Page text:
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Sydney in the Masses

AUSTRALIA | Wednesday, 25 June 2008 | Views [800]

Australia is a bout of freedom—contemplative exploration amidst leisurely activities of reading, writing, studying, more exploring, dreaming, and the likes of a dynamic introspective lifestyle suited for a Seeker. It is holiday. It is an escapade, retreating from a reckless society to return to the Walden Pond of humanity’s roots.

For reasons unknown, the freedom to write and express left my fingertips nine months ago. Inspiration traveled elsewhere. My imagination through words silenced and a deep need to expunge the depths of human thought found dormancy. Amidst this emptying space, vast like a quick dispersing stadium crowd, love continued to prevail yet in new form. And now as the pen proceeds from where it left off months past, I begin to feel the pain of its absence. I know this form of expression to be a place of comfort where everything is wholly possible, unrepressed by the heavy surrounding influences that often prove to be as fragile as thinning ice. No one hears my scribbling pen, and few read its conjoined letters with their spacious pauses.

This present journey awakens this innate expression, and no longer coalesces with the frugal, materially deprived nature of my prior travels. On the contrary, it is a welcomed vacation filled with intensity and growth, equal to as if it were not. Now, the nature of adventure and joy flows freely; no more stringent cords, no more restraints tied too tight ‘round a head submerged in the waters of fear and discipline.

Introducing two into the equation of travel exacerbates life’s progress and purpose. It opens the heart ever wider as one person’s deck of cards morphs into the complexities of two in one hand. Mix this game with the natural elements of soul—compassion, generosity and forgiveness—and you have a kindly table of free spirits. It is warmth in every physical sense. There is a body next to yours, skin on skin, breath on breath. I start you off in Australia’s first city (and be it the largest), the economic powerhouse of Sydney.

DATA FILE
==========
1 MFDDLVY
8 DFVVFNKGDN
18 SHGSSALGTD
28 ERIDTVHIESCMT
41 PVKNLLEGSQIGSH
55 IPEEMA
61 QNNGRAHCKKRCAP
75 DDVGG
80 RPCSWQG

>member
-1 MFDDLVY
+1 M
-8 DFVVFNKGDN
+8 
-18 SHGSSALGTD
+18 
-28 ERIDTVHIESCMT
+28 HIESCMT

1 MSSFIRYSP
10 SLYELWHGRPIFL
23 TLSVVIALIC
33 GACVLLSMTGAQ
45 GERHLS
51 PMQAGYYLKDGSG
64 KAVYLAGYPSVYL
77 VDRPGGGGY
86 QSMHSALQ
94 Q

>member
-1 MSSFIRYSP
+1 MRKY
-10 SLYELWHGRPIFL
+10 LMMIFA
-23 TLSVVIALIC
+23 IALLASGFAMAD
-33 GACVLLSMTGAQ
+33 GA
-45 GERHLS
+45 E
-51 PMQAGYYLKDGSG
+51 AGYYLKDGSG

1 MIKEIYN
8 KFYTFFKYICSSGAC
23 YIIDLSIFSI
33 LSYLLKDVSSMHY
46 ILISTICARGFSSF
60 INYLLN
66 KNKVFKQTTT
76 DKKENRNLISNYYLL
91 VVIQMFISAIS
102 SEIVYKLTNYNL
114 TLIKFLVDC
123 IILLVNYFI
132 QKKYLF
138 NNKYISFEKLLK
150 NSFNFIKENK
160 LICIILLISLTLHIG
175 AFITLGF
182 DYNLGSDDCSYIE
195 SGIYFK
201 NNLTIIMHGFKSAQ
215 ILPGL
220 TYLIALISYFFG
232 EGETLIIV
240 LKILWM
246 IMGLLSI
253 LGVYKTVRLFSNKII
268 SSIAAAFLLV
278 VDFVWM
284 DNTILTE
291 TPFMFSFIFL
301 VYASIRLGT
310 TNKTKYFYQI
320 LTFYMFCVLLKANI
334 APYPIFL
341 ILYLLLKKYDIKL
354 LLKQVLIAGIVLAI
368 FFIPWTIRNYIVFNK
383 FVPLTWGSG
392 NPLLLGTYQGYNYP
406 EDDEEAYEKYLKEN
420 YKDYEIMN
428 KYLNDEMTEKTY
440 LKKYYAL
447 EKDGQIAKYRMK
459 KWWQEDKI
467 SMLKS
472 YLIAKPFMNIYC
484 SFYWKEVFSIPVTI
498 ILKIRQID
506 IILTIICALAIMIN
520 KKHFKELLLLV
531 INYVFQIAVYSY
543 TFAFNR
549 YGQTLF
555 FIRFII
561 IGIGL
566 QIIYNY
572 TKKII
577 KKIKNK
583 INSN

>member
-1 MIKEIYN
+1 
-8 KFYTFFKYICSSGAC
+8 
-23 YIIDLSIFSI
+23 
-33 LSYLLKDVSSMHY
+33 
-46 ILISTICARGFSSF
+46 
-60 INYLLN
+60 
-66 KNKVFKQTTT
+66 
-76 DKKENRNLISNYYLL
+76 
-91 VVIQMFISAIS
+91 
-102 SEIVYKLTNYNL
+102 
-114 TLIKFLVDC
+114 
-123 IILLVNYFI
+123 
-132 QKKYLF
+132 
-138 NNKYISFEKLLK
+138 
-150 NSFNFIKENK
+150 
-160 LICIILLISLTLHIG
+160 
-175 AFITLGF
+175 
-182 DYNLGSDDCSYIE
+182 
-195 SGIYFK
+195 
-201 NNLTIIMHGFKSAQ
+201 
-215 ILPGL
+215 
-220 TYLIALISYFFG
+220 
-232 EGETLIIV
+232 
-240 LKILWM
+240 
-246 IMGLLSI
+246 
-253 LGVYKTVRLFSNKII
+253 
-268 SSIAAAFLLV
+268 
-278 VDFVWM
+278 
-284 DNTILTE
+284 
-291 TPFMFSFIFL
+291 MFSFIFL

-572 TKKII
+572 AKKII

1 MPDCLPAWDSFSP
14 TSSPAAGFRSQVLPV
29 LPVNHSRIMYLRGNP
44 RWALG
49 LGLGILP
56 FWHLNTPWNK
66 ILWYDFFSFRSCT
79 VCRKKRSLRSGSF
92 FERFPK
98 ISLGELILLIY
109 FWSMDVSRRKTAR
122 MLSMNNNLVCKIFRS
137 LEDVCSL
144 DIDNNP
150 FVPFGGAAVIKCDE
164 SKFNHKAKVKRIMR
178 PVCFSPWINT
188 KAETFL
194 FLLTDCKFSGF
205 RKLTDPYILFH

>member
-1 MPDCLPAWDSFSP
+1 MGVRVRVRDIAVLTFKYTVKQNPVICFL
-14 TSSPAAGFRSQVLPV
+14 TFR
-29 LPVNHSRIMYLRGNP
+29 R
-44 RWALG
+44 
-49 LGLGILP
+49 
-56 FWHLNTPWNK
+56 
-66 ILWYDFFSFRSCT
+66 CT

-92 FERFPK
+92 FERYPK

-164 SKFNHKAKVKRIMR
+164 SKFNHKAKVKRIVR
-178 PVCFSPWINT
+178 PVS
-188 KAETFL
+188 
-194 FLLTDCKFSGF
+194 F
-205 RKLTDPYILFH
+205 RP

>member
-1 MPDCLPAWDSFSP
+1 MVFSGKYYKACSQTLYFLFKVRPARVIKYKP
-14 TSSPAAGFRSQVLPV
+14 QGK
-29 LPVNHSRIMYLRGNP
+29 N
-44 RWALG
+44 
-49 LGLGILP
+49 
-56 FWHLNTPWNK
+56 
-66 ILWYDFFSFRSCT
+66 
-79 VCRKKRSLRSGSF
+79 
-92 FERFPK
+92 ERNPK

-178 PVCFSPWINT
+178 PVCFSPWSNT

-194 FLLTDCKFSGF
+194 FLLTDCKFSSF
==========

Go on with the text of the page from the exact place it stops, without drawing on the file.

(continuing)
Captain Cook’s Discovery

From hours seated still and restless, to the exploration of new surroundings. Off the plane, Sydney appears massive. It is stunning in either clear yellow rays of sun or shades of gray cloudy skies. It is clean and manageable for any city with a population of 4.7 million (Here's a tip: spread all the Aussie’s out across the continent at equal distance from one another and each will have one square-kilometer to themselves.).

Albeit, a city is a city—fast and furious with grumbling machineries between fearless vehicles reeling towards the common J-walker. Sidewalks are laced with speedy business folk operating with caffeinated nitrous boosters. Flocks of tourists prevail, from the near East to the farther West, toting maps and film. Charter buses hide the tinted faces of forgotten invisible explorers, and the churning waters of the harbor shuttle ferries of curious thinkers outside the box. But most pleasantly does Sydney embrace its cleanliness; lungs full of fresh air for the many runners navigating the boardwalks. The Royal Botanical Gardens thrive in rich green coats of seasonal foliage. It is beautiful. The smiling faces. A people of diversity. Sunday pubs featuring live strings of local musicians. Indeed, the 2000 Olympic Games have done well, real well, enough so to honor the city with the compliment of hosting the most successful Olympic Games of the modern era. China has a hard act to follow, with or without the protective facemasks.

Thence my traveling adventurer, Laura, and I enjoyed our first early morning. It was a Sunday. The streets were silent. The churches busy doing what they do best. Pubs were loud with activity. However, to our Seattleite-dismay, the coffee shops were dark, gated shut. But we prevailed, changed our course of action, and promptly found our way from the concentrated residential district of Kings Cross to Sydney Harbor. There, the Opera House posed like a celestial ship at water’s edge. From a distance, we saw the spacecraft encircled with miniature creatures staring at its cosmic sails and gawking at the grounded hull. We did away with the common oddities, found an AU$6 latte (about the same in US dollars and infinitely better tasting), and boarded a 10am ferry from Circular Quay. Falling mist coated our caps as if we hadn’t left home to fly across the international dateline and into another hemisphere. Slowly, we motored east to Taronga Zoo.